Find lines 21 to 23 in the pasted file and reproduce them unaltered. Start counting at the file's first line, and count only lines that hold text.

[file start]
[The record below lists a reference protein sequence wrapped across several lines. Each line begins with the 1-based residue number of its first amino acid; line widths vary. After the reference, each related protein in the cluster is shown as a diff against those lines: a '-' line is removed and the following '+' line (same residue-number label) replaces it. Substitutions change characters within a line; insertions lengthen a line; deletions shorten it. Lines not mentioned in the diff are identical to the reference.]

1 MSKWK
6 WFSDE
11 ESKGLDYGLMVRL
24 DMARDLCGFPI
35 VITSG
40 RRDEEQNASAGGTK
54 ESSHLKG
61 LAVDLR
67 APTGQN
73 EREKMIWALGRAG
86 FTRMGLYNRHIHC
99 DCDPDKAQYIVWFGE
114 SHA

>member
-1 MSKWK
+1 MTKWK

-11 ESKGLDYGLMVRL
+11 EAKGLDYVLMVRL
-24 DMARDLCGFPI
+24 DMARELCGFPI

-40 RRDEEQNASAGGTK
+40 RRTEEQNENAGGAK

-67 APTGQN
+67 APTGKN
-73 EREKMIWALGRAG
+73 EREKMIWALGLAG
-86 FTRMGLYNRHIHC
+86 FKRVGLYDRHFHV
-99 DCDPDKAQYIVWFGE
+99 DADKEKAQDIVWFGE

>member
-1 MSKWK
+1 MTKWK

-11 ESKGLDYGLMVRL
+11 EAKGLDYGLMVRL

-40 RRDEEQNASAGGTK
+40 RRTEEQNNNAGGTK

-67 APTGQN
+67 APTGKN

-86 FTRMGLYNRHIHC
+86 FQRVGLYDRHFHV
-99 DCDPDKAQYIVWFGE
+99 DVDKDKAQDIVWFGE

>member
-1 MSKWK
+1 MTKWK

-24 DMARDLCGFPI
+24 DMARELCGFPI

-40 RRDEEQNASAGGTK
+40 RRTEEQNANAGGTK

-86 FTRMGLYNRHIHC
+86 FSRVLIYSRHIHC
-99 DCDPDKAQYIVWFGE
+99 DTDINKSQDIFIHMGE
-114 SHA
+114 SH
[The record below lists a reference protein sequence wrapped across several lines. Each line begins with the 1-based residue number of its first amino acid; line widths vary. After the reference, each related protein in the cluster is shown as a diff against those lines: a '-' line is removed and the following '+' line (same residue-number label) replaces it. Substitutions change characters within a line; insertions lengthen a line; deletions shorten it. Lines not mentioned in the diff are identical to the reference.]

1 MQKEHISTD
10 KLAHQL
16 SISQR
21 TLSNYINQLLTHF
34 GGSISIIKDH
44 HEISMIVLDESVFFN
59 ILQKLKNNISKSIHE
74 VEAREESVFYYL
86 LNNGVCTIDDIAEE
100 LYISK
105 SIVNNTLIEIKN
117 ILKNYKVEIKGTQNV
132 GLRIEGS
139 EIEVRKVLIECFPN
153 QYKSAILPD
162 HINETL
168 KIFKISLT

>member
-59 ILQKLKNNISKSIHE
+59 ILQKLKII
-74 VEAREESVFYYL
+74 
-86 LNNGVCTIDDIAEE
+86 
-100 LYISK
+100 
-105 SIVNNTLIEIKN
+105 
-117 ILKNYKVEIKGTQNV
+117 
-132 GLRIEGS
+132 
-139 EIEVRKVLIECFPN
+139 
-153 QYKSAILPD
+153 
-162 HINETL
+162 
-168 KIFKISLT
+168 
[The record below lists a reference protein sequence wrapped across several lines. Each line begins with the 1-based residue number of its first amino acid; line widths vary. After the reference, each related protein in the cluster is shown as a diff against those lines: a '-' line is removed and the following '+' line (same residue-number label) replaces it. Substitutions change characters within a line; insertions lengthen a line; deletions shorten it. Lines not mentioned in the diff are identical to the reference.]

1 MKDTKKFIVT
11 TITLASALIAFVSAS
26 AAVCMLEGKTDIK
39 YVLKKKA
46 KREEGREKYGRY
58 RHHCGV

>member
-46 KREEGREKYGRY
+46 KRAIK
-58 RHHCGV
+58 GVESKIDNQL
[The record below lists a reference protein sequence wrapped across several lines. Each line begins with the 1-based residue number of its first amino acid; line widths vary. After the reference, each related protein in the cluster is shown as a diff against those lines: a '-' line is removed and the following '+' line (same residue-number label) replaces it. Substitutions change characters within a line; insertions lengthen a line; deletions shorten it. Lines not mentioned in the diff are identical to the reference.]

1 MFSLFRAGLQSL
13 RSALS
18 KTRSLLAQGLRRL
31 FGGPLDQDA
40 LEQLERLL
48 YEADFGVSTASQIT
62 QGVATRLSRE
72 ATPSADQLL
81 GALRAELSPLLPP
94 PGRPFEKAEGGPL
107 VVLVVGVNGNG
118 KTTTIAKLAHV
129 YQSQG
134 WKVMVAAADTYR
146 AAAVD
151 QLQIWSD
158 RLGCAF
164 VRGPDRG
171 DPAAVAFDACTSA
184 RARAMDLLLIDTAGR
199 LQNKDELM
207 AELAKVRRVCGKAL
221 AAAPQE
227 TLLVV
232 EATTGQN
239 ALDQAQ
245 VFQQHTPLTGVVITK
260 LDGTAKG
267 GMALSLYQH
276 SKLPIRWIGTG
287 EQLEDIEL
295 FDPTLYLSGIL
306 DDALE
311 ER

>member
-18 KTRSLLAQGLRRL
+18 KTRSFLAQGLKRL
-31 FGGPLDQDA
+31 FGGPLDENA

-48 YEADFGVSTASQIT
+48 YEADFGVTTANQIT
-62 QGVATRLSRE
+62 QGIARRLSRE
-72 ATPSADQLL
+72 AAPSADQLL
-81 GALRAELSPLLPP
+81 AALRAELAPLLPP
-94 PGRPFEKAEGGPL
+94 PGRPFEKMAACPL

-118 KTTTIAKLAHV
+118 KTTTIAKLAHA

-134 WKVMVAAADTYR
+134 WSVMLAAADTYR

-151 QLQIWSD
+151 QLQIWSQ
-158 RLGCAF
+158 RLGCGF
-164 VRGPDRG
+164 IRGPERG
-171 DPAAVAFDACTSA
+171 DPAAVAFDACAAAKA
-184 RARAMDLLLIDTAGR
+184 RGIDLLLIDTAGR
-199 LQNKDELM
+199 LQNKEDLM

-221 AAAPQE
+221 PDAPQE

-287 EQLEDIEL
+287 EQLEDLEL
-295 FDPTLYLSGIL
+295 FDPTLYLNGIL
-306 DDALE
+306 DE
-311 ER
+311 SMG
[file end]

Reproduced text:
+24 DMARELCGFPI

-40 RRDEEQNASAGGTK
+40 RRTEEQNENAGGAK